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I ATTENDED COP21 in Paris back in 2015. Amazingly, that particular UN-brokered gathering led to a new international climate agreement, aimed at keeping global warming to roughly 1.5°C above pre-industrial levels. COP21 surprised me in other ways. It was a joyous gathering of young folk from around the globe bent on forcing their elders to take climate change seriously. I spent time with a bunch of effervescent Chinese students who seemed to have escaped their minders and were telling anyone who would listen how they had forced their university to turn its lights off at night, to conserve power.
COP26 is the latest UN-sanctioned gathering of the global political elite, to discuss what to do about the climate incineration of the planet. For anyone still harbouring illusions, while the pandemic drove down CO2 discharges last year by 5.8%, total emissions were circa 31.5 giga tonnes. That’s much where we were a decade ago, and a whopping 50% higher than in 1990. At this rate we are still going to fry. This leaves First Minister Nicola Sturgeon with a big diplomatic role when COP26 opens in Glasgow on the last day of this month.
Of course, the FM has little formal role in the COP26 proceedings, thanks to Tory government’s attitude towards Scotland. However, she is giving TED Talks ahead of the event that will attract a global audience. Also, Nicola Sturgeon wields a huge moral power thanks to Holyrood’s pioneering serious carbon reduction targets. And even if you think it a cynical ploy, the formal inclusion of the Scottish Greens in the Holyrood coalition administration completely wrongfoots Boris and co.
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As a result, the world’s leaders will be shaking Nicola’s hand however the Tories manoeuvre behind the FM’s back. The question is this: what should the First Minister be telling global leaders? At the same time, how should she use this global media attention to promote Scottish independence?
One obvious answer – counter intuitive as it might seem – is that the FM has to focus on what small nations, acting in concert, can do to promote more effective action on climate change. It would be politically fatal to ignore the CO2 elephant in the room by talking abstractly about Scottish independence. But by showing practical global leadership, the world could see what a positive addition to the international family Scotland would be.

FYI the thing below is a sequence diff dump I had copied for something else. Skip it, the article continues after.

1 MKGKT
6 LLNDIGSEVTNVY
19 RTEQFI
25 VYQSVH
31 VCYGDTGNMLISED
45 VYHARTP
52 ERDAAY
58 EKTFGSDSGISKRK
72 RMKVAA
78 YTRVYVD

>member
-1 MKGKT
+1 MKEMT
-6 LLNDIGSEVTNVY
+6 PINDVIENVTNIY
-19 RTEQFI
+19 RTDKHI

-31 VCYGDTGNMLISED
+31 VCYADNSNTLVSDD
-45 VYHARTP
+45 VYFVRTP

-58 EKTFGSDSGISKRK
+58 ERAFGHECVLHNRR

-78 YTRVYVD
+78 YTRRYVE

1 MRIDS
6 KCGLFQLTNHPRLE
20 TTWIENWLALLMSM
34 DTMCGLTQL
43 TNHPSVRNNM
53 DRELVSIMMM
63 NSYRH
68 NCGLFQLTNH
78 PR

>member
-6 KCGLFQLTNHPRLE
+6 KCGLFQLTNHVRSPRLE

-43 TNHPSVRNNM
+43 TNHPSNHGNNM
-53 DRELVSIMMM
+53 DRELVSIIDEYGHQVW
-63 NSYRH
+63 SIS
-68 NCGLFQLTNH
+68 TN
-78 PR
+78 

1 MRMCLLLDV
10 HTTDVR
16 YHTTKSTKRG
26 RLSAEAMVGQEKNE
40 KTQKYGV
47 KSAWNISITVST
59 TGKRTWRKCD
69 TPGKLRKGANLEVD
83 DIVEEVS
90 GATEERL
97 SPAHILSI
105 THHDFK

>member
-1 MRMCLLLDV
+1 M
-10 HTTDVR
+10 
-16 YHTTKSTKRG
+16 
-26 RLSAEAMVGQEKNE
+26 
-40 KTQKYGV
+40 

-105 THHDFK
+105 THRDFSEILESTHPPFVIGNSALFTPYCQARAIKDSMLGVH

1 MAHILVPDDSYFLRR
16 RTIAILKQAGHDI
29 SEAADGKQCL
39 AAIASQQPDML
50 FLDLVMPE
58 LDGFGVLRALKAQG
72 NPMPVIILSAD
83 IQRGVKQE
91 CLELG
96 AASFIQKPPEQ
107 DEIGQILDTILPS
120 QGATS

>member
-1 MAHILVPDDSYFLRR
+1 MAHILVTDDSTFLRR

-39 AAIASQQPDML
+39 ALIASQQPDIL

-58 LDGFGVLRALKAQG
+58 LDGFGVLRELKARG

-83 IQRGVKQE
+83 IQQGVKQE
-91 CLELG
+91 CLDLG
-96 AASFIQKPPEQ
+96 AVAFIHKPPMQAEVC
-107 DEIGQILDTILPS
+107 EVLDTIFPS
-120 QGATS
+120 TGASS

Here we come to a wee problem. Showing practical leadership requires more than just rhetoric. The SNP government once promised 100,000 jobs from offshore renewables only to see those jobs disappear abroad. Global capitalism is coming to Glasgow to steal the green agenda in the holy name of profit. Scotland could – should – point the way to an eco-socialist alternative. But only if the FM is bold.
Boldness begins at home. Take the ExxonMobil-Shell complex at Mossmorran, one of Scotland’s (and the UK’s) biggest CO2 polluters. To date, the Scottish Environment Protection Agency has done little to actually protect the environment at Mossmorran. I think the FM might begin by using COP26 to announce that action is being taken against ExxonMobil. Last year, a leaked report revealed that Exxon planned to increase its global carbon emissions by 17%, or about as much as the annual output of Greece.
Next, there is the thorny issue of what ScotGov does about the new Cambo oil field, 78 miles west of Shetland. Shell has an initial drilling licence from the UK authorities but there is little doubt that ScotGov could prove obstructive if it wished. However, the leaders of both the SNP and the Scottish Greens seem reluctant to intervene, claiming the matter is reserved to Westminster. Funnily enough, they don’t use that excuse over other areas where London claims imperial jurisdiction. The festering Cambo issue is likely to cut across the FM’s attempts to pose as a champion of climate justice at COP26.
But what global climate initiatives might the FM pursue to indicate the sort of muscular leadership indy Scottish could exhibit – thereby using soft power to win international support for self-determination? The devious European Commission is using COP26 to promote a form of external carbon tariff, to price out exports from developing nations such as India, which rely on coal-fired electricity. This is just a backdoor way of penalising the poor global south.
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The FM should use Scotland’s soft power to denounce such insidious measures. Instead, she should argue for an international carbon tax that falls on those western companies who have transferred polluting production to the global south, while keeping all the profits. The proceeds from such a global carbon tax could be recycled to developing nations, to aid their transition to green energy forms.
Of course, western elites and the big energy corporations will oppose such a move. Yet by putting herself at the forefront of a global movement to make the real polluters pay, Nicola Sturgeon could win an unprecedented number of new friends for Scottish freedom, all around the planet. Sometimes, the way to win is through political boldness. We have independence to achieve and a planet to save.